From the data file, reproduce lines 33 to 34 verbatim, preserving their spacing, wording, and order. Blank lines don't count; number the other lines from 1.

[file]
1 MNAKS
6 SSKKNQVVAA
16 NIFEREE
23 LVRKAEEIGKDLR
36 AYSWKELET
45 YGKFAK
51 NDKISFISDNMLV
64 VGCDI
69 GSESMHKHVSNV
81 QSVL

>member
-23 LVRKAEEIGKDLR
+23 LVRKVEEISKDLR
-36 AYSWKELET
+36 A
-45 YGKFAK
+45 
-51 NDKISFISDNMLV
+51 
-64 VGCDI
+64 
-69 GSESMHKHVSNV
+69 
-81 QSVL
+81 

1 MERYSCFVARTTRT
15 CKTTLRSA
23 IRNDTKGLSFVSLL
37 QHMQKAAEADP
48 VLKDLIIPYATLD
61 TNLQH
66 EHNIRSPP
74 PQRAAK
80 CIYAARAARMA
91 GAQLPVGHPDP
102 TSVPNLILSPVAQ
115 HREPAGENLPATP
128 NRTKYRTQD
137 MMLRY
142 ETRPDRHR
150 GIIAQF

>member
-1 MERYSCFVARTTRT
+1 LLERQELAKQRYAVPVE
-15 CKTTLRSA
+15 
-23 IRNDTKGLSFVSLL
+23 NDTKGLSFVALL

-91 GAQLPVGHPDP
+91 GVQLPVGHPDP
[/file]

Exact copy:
74 PQRAAK
80 CIYAARAARMA